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What you need to know about Michigan’s 1931 abortion law

 A woman holds a sign in support of Roe v. Wade in front of those in favor of overturning it at a "Bans Off Our Bodies" protest May 14, 2022 in Ann Arbor, Michigan.
Jodi Westrick
Michigan Radio
A woman holds a sign in support of Roe v. Wade in front of those in favor of overturning it at a "Bans Off Our Bodies" protest May 14, 2022 in Ann Arbor, Michigan.

A law passed in Michigan in 1931 that bans abortions has been unenforceable since 1973 when the Supreme Court ruled on Roe v. Wade.

And although the Supreme Court has ruled to overturn that decision, that old law isn't going into effect quite yet. We've compiled everything you need to know about what the law, and the end of Roe v. Wade means for Michigan.

Is abortion now illegal in Michigan?

No. In April, Planned Parenthood of Michigan and Dr. Sarah Wallett filed a lawsuit seeking to block enforcement of the 1931 law, which would outlaw abortion in the state.

In May, the Michigan Court of Claims granted a preliminary injunction in the suit, meaning the 1931 law will not go into effect until there is a decision in the lawsuit.

However, Right to Life of Michigan, the Michigan Catholic Conference, and two county prosecutors have asked the appeals court to throw out the injunction. Republican leaders in the state legislature have also filed a brief saying they would defend the law in court since Attorney General Dana Nessel has refused to.

What does the 1931 law say? 

Under this law, almost all abortions would be considered a felony with a possible penalty of up to four years in prison.

Both doctors who assist in abortions and pregnant people who use medication for self-abortions could be charged.

What exceptions are granted? 

The law — one of the strictest in the country — does not grant exceptions in cases of rape or incest. It does grant exceptions to “preserve the life” of the mother, however, experts aren’t sure exactly what that means.

When considering other factors — such as the risk level, the viability of the fetus, or pre-existing conditions that may be worsened by the pregnancy — many doctors are concerned about the phrase's ambiguity. Some physicians say they would be forced to decide if a pregnancy is risky enough to justify an abortion under the 1931 law, and to defend themselves if charged.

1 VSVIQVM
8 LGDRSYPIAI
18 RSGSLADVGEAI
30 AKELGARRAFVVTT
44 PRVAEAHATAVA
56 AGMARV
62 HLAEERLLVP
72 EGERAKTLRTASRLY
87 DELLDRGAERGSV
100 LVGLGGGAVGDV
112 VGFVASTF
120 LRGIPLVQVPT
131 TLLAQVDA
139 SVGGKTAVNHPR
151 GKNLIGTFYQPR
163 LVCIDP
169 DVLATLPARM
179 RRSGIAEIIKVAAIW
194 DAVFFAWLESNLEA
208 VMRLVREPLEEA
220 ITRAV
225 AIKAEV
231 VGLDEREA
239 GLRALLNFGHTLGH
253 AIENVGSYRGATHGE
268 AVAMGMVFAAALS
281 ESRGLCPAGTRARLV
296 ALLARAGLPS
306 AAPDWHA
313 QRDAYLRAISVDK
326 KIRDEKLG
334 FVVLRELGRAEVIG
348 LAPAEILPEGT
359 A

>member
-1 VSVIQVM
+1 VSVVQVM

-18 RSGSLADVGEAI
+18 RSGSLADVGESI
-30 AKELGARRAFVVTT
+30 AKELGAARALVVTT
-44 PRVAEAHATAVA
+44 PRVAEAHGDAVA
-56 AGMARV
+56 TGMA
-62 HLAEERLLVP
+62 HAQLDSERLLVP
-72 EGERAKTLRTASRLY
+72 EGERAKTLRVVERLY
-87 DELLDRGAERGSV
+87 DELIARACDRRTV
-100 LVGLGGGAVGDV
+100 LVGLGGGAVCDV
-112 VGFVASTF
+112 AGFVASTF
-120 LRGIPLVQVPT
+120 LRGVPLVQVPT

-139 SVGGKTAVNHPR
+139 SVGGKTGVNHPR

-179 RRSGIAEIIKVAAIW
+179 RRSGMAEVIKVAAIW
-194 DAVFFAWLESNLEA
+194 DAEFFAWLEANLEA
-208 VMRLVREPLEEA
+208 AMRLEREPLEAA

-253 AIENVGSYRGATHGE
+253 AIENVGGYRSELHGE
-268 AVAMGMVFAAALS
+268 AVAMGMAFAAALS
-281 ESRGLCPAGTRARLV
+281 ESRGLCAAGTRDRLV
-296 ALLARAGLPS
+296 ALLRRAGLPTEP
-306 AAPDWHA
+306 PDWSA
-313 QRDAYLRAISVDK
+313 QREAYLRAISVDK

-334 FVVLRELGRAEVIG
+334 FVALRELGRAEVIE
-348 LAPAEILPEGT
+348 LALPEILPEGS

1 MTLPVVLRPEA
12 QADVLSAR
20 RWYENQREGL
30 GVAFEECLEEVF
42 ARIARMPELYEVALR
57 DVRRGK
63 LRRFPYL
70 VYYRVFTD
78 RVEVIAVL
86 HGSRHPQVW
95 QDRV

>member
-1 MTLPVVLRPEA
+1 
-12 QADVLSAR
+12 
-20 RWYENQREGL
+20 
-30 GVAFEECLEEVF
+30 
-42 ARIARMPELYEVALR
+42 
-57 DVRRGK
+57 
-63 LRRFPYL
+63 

Why wasn’t the law repealed? 

Michigan Democrats previously introduced bills attempting to repeal the 1931 law, but they did not pass through the Republican-dominated legislature. This is true in many states, where similar limits on abortion would take effect if Roe is overturned.

Could it still be repealed? 

Yes. A petition initiative is underway for those hoping to get a reproductive rights amendment proposal on the November ballot. In April, Gov. Gretchen Whitmer filed a lawsuit asking the Michigan Supreme Court to strike down the law. Planned Parenthood of Michigan and the ACLU of Michigan both also filed lawsuits, which caused the temporary injunction described above, and are assisting with ballot initiatives.

What other changes could be made if the law takes effect? 

Bills introduced by Republican legislators are aiming to ban abortion drugs being prescribed through telemedicine, and a budget proposal would deny Medicaid funds to clinics offering abortion services.

What would it look like if invoked? 

Attorney General Dana Nessel, who is up for reelection in November, said she would not enforce the law. Seven county prosecutors also said they will not prosecute abortion cases if the law takes effect.

Nessel acknowledged, however, that she cannot prevent elected county prosecutors from bringing such cases.

Emma Ruberg joined Michigan Radio in January as the Digital News Intern. She recently graduated from the University of Michigan with a double major in political science and communications and previously worked as a Senior News Editor for The Michigan Daily covering government and public safety.
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